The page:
Author and editor Masha Gessen
Sitting on the bench outside Northcote Town Hall in Melbourne, I shuffle through my notes. I’ve overprepared, if there can be such a thing when interviewing someone such as Masha Gessen. A small flock of grey pigeons pecks at the speckled concrete next to my foot. The tubbiest of the pack moves boldly towards me; clumsily pecks at the toe of my boot. I look up from my preparation, shocked at its small-fry brazenness.
Inside and it could be the half-glass of house red, or my apprehension about the interview, but I ask it anyway: “Are you nervous?” There the conversation filler is, hanging static between us as we hover behind the heavy stage curtains. It’s a smack-palm-on-forehead-then-repeat-again moment.
Is she nervous? The writer who was attended – at his request – an audience with Vladimir Putin? Is she nervous? This New York Times journalist, author of The Man without a Face: The Unlikely Rise of Vladimir Putin. Is she nervous? She who chased the trail of the infamous Tsarnaev brothers back from the bloodied finishing line of the 2013 Boston marathon, skittering across the icy Massachusetts streets on her fold-up bicycle, striding notebook in hand, across the streets of Chechnya, Dagestan and Kyrgyzstan, in search of answers. Is she nervous? The Russian-American author who, while waiting out a penal colony visit to Pussy Riot’s Nadya Tolokno, was detained for taking a photograph of a prison banner, was made to write a statement explaining her presence and intentions. Is she nervous? About her interview with me?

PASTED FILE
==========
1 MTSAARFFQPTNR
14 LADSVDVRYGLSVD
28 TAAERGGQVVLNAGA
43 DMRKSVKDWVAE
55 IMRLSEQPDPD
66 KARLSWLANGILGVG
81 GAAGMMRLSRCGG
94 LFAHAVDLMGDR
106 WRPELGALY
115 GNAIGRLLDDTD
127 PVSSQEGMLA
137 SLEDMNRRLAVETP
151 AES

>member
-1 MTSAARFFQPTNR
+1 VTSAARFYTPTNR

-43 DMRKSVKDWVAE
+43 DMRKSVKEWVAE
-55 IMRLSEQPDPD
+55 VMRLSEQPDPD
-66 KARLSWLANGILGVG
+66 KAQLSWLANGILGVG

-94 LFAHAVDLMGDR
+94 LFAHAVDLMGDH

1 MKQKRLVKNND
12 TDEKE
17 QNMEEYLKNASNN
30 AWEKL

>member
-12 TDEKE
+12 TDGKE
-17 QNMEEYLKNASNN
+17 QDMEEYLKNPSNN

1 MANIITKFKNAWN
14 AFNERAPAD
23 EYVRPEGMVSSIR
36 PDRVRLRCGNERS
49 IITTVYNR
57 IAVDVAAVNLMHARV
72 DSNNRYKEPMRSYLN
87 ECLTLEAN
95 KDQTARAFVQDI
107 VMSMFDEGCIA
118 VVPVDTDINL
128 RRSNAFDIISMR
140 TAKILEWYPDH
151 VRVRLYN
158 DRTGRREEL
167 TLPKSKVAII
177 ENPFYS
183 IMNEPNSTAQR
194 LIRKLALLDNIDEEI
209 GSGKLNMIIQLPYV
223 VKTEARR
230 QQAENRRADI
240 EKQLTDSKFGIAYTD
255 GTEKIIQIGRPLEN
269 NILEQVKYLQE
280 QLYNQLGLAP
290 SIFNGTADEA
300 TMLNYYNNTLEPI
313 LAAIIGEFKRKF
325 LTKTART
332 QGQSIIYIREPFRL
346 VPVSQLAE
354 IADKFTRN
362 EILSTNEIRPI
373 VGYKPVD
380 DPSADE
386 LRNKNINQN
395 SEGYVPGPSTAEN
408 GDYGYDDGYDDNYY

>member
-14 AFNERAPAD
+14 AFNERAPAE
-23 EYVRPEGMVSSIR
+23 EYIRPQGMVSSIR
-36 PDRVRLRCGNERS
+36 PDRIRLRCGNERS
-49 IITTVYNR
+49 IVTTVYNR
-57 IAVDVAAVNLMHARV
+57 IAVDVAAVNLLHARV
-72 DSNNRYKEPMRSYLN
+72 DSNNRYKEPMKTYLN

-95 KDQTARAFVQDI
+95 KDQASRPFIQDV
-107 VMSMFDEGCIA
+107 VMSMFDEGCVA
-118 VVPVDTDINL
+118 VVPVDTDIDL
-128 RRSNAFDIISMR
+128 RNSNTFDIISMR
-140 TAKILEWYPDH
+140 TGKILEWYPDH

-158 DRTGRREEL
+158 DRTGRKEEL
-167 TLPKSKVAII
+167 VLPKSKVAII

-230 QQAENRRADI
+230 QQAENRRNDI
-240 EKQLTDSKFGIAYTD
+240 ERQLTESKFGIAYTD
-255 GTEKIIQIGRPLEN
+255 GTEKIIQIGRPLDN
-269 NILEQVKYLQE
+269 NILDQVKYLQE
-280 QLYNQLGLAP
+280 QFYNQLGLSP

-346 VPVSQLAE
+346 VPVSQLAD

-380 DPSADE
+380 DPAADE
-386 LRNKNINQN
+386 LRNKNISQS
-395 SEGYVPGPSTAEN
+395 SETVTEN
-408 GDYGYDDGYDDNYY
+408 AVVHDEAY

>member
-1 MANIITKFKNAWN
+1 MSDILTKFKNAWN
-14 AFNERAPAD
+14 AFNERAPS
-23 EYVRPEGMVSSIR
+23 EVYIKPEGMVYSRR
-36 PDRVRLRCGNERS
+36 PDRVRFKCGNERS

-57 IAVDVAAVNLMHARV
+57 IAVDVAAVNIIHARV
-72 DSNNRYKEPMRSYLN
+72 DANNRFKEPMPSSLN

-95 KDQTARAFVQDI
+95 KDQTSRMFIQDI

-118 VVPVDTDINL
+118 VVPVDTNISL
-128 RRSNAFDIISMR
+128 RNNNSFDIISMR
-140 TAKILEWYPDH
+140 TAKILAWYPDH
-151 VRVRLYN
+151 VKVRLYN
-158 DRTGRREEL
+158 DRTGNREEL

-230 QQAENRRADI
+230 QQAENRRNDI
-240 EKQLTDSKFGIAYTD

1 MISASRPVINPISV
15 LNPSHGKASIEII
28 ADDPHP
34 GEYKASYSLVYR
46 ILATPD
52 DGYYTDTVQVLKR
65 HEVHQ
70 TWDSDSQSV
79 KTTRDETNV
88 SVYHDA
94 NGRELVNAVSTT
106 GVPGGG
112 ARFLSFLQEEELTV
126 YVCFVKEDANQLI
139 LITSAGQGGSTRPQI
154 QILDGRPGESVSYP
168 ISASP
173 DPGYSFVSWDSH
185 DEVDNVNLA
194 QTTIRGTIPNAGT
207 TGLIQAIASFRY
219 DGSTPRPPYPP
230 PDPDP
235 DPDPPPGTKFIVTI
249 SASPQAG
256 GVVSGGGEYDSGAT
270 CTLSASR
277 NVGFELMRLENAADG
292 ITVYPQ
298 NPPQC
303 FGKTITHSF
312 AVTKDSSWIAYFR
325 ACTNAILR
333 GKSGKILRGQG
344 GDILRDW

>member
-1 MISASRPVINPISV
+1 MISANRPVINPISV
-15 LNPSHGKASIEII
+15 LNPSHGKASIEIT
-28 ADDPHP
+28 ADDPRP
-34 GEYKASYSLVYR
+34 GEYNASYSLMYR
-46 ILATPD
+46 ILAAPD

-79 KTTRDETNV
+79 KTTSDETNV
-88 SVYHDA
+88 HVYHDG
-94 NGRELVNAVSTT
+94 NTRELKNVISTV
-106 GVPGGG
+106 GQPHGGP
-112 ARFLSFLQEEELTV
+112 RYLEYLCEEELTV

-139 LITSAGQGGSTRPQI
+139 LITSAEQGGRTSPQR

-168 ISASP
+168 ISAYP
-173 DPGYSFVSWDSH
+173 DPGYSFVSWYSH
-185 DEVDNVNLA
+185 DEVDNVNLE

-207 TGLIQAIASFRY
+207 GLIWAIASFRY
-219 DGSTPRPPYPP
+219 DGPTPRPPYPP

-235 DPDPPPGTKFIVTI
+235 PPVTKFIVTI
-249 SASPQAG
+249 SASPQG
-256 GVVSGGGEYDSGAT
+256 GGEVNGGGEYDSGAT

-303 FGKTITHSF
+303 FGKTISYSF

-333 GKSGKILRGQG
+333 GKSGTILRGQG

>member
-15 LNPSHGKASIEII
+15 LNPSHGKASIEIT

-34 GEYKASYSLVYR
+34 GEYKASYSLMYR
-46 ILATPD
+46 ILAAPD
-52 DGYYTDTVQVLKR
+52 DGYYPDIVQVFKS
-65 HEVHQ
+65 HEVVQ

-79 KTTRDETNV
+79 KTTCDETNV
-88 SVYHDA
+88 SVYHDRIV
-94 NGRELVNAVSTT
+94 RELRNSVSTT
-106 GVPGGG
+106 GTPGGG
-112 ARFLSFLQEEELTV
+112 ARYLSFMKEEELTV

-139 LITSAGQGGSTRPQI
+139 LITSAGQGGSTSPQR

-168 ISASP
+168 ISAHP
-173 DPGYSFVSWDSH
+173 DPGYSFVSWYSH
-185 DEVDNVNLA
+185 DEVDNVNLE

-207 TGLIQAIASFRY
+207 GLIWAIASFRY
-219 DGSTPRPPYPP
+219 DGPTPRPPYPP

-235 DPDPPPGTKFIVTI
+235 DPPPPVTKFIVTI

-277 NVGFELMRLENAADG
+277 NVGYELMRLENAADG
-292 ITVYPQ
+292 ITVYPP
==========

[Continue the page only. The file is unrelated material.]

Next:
“You just need to think of these appearances as a performance, you know…”
To the list of traits fast-writing itself, I add grace.
On stage, Gessen frankly dissects the Tsarnaev brothers’ path to an American tragedy. “Having been an immigrant kid… you’re always just one step away from falling into the abyss – that’s what immigration is. And they balanced on that edge for a really long time – and then they fell in.”
In close conversation, the writer is a riveting study in compact power. There’s the precision, immediacy and certainty of her responses, the way her stories unfold like an open road, but ultimately double back hard to bed down the question. Her striking, chiselled profile is offset by dark cropped hair, intense, prune-black eyes. Her diminutive frame carries a leanness both of figure and manner.
Several days later, Gessen and I meet at a Brunswick cafe, down the street from her Australian publishing house. It is industrial chic meets rustic faux vintage: shopfront hipsterville, with a side view of an inner-suburban Kmart.
Leaving Russia with her family in her mid-teens, Gessen returned to her homeland to live and work as a writer and journalist. Sitting with scrambled egg and Bircher muesli in front of us, I ask about her gay rights activism, what it was like to be out and queer in her birth country as a young adult.